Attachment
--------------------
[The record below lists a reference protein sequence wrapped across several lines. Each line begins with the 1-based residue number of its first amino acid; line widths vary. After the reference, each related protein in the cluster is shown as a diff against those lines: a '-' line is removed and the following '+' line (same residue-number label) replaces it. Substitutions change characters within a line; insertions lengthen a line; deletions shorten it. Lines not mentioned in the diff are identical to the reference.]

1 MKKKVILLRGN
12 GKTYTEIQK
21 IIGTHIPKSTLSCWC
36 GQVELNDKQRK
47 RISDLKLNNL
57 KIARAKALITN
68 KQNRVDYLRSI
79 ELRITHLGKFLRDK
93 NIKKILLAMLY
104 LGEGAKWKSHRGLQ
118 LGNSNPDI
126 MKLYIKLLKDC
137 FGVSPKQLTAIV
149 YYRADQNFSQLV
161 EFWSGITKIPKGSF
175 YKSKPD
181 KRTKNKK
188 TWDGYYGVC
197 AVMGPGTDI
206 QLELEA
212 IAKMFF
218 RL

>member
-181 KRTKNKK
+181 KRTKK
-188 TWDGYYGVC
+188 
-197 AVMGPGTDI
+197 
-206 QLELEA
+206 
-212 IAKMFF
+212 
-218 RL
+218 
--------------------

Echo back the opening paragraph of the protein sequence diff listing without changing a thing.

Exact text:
[The record below lists a reference protein sequence wrapped across several lines. Each line begins with the 1-based residue number of its first amino acid; line widths vary. After the reference, each related protein in the cluster is shown as a diff against those lines: a '-' line is removed and the following '+' line (same residue-number label) replaces it. Substitutions change characters within a line; insertions lengthen a line; deletions shorten it. Lines not mentioned in the diff are identical to the reference.]